Presentation on theme: "Rainwater Reuse Modeling Houston Land/Water Sustainability Forum June 17, 2009 Jay Morris."— Presentation transcript:
Rainwater Reuse Modeling Houston Land/Water Sustainability Forum June 17, 2009 Jay Morris
Introduction Goals Questions to Obtain Goals Rainwater Runoff Quantity Storage Volume Selecting Areas to Capture Rainfall Data – Supply Usage – Demand How Supply and Demand Affect a Model Return on Investment (ROI) Recap
Goals To provide an economically viable alternative to municipal water for non- potable uses. Achieve a LEED ® point for SS Credit 6.1. Case 1 (site less than 50% impervious): “…prevent the post-development peak discharge rate and quantity from exceeding the pre-development peak discharge rate and quantity”
Questions to Obtain Goals What is the difference in runoff quantities from pre-developed to post-developed conditions? How much water should be stored? From where should water be collected? What can the water be used for? How can supply and demand be balanced? What is the ROI?
Rainwater Runoff Quantity ΔV = Change in Volume of Runoff (CF) A Imp = Total Impervious Area (SF) ΔC Runoff = Change in Runoff Coefficient (SF) d 2year = Depth of 2-Year 24-Hour Rainfall (FT) ΔV = A imp (ΔC Runoff )(d 2year ) The change in the runoff volume is the volume to be infiltrated into the soil or reused onsite to achieve LEED ® SS Cr. 6.1. In Houston infiltration is limited due the soil’s low percolation rate.
Rainwater Runoff Quantity Example 10,000 SF of impervious area is proposed for a development in Fort Bend County. The pre-developed runoff coefficient is assumed to be 0.35 and the impervious area runoff coefficient is assumed to be 0.95. The Fort Bend County Drainage Criteria Manual References TP-40 which states that the point rainfall amount (depth) of the 2-year 24-hour storm is 4.90 inches for Fort Bend County. A Imp = 10,000 SF, ΔC Runoff = 0.95-0.35 = 0.60, d 2year = 4.90 IN ∆V = 10,000 SF x 0.60 x (4.90 IN/ 12IN/FT) = 2,450 CF 2,450 CF (7.48 Gal/CF) = 18,326 Gal ΔV = A imp (ΔC Runoff )(d 2year )
Storage Volume Calculating the runoff volume for the 2-year 24- hour storm establishes the minimum volume needed to meet LEED ® SS Credit 6.1. The volume needed can also be driven by upfront cost, desired drawdown time, and available site area. If the difference in pre and post-developed 2- year 24-hour runoff volumes is not stored and reused, LEED ® SS Credit 6.1 will be difficult to achieve.
Selecting Areas to Capture This process will be site specific and will likely involve collection from roof drains in an urban area and more geared towards overland flow, swales, etc. for suburban or rural areas. Natural drainage patterns will also affect what areas can be captured. The sites outfall location(s) shall also be considered.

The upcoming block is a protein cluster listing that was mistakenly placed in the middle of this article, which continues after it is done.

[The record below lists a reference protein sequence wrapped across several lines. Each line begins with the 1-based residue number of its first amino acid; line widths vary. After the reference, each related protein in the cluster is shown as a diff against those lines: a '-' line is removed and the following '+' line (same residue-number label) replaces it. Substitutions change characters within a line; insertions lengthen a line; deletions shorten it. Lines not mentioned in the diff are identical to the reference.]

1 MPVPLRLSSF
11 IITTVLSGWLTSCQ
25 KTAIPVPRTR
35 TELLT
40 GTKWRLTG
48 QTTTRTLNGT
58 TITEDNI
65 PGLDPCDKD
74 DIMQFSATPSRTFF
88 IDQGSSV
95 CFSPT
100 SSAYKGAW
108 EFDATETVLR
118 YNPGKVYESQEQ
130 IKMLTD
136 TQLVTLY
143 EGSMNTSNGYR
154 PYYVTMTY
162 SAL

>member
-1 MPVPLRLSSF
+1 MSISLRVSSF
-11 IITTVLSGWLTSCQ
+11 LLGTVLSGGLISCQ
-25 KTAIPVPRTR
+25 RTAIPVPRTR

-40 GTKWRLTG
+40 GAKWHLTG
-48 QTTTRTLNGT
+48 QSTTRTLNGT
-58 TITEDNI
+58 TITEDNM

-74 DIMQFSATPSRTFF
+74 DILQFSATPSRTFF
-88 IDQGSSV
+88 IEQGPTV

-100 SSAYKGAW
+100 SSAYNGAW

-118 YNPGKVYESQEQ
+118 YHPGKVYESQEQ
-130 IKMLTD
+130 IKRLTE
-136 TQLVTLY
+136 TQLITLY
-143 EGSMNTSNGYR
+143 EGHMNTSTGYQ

Rainfall Data – Supply Actual Daily Data vs. Monthly Average Data Daily data will more accurately depict how often the storage volume will go dry. Rainfall data for at least 10 years is preferred. Daily rainfall data is available at www.srh.noaa.gov for most major airports and a number of other monitoring locations. www.srh.noaa.gov
Usage - Demand Potential uses include irrigation, greywater, condensers, fire suppression, livestock, fountains and pools. Usage estimates can be determined from a variety of different sources including water bills, manufacturer specifications and many resources available online. Consider seasonal usage when appropriate. Account for evaporation from ponds and pools.
How Supply and Demand Affect a Model EXCEL MODEL
Return on Investment The most basic estimate: (1-% Empty)(Yearly Usage)(Water Rate) = Yearly Savings Yearly Savings/Upfront Cost = Years to Payback This does not account for storm sewer savings, the rising cost of water, maintenance costs, etc.
Recap Determined Storage Volume Delineated Areas to Capture Quantified Available Rain Quantified Usage Combined All Variables to Determine the Systems Functionality
References Technical Paper No. 40 http://www.nws.noaa.gov/oh/hdsc/PF_documents/TechnicalPaper_No40.pdf Southeast Texas Climate Data http://www.srh.noaa.gov/hgx/climate.htm Texas Manual on Rainwater Harvesting http://www.twdb.state.tx.us/publications/reports/RainwaterHarvestingManual_3rdedition.pdf City of Houston Discharge Criteria – for estimating usage http://documents.publicworks.houstontx.gov/document-center/planning-and-development- services-division/dicharge-criteria-sheet/details.htm